Colorful Past, Promising Future
By Heather Branstetter
Historical Photos Courtesy of Historic Wallace Preservation Society
Exactly half my lifetime ago, I found myself the only girl working at the crushing plant of the Lucky Friday Mine on the edge of tiny Mullan. It was my first job out of high school and my wages started at about three times the minimum rate, not including the time-and-a-half I earned for the twenty-four hours of overtime I worked each pay period. Memories of the summer I spent pulverizing lead and silver ore still come back to me when I smell diesel, water on cement, and greased-up giant machinery. I would fall asleep to visions of dull gray rock bobbing along on black rubber conveyor belts, muck littered with wiring from detonated explosives and miners’ stray gloves.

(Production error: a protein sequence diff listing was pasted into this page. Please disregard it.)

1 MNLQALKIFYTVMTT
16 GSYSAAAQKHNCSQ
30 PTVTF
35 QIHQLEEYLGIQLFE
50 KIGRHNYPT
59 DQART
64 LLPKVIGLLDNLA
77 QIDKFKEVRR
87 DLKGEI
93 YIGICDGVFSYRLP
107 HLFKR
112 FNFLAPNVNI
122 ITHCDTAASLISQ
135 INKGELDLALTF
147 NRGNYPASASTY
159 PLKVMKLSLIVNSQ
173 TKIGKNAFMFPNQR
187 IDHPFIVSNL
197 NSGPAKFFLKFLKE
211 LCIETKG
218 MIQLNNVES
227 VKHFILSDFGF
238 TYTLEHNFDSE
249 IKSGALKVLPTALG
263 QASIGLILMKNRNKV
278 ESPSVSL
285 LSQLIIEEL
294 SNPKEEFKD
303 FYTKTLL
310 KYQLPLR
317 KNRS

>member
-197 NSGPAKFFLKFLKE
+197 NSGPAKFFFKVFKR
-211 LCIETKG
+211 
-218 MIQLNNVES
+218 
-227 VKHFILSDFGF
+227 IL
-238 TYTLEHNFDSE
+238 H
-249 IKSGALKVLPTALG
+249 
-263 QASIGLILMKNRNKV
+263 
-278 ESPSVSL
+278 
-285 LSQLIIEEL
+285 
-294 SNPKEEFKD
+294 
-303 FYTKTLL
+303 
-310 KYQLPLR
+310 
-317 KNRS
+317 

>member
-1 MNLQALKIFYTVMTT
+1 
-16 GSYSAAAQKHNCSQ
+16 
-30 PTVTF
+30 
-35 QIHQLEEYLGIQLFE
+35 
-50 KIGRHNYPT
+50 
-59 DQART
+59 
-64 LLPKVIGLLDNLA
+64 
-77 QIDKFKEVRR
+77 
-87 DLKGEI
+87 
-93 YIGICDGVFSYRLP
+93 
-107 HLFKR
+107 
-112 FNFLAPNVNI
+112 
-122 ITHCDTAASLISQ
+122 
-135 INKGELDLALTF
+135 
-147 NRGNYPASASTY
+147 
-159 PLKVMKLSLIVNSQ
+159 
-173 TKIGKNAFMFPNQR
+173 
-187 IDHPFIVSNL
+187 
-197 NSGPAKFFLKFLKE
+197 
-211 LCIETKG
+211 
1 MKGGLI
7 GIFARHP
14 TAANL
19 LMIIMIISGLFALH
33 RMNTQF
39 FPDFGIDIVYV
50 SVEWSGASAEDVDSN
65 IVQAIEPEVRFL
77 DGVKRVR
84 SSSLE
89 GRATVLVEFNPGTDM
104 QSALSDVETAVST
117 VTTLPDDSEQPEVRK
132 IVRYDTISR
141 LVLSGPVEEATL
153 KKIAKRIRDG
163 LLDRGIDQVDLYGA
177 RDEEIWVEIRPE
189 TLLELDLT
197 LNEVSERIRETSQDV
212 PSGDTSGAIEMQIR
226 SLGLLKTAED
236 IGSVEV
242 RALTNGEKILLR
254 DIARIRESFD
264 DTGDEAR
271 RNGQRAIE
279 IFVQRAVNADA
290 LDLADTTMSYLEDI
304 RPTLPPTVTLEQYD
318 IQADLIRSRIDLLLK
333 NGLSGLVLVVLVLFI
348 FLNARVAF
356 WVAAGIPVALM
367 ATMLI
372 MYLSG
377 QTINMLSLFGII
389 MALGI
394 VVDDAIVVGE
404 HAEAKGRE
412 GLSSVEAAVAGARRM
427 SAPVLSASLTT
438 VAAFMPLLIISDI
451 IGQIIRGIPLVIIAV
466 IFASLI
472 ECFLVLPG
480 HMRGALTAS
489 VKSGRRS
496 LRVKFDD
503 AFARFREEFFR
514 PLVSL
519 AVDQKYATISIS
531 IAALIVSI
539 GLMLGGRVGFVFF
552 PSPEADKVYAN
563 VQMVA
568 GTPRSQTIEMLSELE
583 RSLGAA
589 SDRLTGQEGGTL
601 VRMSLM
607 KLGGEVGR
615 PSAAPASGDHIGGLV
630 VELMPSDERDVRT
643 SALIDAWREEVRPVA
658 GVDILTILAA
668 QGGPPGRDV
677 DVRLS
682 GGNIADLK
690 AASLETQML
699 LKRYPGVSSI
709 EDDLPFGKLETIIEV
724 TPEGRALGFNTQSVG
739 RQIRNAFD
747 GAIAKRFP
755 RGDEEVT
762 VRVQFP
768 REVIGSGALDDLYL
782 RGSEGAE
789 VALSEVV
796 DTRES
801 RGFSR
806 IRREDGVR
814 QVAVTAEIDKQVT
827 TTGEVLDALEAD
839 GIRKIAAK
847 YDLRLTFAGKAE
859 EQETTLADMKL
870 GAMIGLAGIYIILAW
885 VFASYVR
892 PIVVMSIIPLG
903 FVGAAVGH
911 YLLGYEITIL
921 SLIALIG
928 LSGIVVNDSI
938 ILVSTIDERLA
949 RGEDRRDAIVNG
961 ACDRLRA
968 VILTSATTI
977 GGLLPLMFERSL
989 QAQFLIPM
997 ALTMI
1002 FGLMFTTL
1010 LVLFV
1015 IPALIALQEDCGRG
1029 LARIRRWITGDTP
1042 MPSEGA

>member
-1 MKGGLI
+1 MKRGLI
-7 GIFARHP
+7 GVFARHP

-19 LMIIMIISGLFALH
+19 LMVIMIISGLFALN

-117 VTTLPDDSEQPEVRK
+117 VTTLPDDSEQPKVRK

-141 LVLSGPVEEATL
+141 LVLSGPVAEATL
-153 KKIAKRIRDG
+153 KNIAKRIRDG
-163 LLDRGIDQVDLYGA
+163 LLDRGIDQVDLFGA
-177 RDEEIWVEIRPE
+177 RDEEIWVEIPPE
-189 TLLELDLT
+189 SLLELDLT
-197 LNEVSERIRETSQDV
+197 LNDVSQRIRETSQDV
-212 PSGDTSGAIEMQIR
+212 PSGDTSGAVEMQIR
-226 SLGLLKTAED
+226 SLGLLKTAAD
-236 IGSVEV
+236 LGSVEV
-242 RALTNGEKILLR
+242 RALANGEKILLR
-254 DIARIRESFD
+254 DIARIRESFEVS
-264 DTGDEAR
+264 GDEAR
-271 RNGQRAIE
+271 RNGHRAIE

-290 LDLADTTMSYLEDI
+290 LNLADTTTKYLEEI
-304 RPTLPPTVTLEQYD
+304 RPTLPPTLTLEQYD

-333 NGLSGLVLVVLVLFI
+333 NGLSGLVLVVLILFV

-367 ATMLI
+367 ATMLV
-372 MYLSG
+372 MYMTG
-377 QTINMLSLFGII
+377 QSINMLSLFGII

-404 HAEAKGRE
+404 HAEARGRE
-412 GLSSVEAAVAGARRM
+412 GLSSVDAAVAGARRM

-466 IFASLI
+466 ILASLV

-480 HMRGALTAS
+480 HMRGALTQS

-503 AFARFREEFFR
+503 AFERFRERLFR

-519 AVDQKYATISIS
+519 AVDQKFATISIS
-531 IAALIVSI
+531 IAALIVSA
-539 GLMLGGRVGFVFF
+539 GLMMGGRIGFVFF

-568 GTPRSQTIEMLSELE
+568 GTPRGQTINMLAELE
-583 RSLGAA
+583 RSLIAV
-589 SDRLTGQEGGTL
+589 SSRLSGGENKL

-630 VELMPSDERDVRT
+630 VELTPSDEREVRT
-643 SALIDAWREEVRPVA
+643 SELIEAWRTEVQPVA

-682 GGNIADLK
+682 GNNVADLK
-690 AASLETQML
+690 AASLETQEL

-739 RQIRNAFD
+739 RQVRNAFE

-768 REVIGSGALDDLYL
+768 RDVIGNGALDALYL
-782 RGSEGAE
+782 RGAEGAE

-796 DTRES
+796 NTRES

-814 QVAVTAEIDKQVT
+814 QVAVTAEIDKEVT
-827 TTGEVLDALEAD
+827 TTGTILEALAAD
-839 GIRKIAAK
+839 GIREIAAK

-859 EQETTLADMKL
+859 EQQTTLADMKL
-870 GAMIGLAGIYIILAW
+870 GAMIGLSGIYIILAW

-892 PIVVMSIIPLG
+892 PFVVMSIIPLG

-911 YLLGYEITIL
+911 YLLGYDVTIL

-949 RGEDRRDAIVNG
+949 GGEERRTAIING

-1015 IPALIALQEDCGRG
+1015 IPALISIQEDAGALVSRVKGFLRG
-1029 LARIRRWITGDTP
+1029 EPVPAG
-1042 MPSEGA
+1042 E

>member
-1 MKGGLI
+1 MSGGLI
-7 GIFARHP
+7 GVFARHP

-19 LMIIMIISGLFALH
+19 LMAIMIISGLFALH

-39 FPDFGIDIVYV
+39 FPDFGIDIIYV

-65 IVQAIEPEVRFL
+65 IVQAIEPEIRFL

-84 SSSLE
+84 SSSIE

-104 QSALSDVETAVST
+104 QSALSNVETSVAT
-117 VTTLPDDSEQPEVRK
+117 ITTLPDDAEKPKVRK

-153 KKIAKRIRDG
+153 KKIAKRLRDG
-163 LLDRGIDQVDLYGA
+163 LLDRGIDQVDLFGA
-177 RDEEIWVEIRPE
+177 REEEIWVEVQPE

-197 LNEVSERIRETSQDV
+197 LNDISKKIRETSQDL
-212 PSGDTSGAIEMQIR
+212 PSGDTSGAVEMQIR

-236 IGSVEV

Mining was responsible for the settlement and stability of the town in the late 1800s, and it continues to be a major part of Mullan’s life, even though the Friday’s hourly employees have been on strike for the past six months.
This little town along northern Idaho’s Interstate 90 corridor is home to 674 people, two bars, a combination gas and grocery store, bowling alley, and indoor Olympic-sized pool with a high dive. Five miles from the Montana border, Mullan is 3,300 feet in elevation, tucked in the evergreen Bitterroot Range of the Rockies.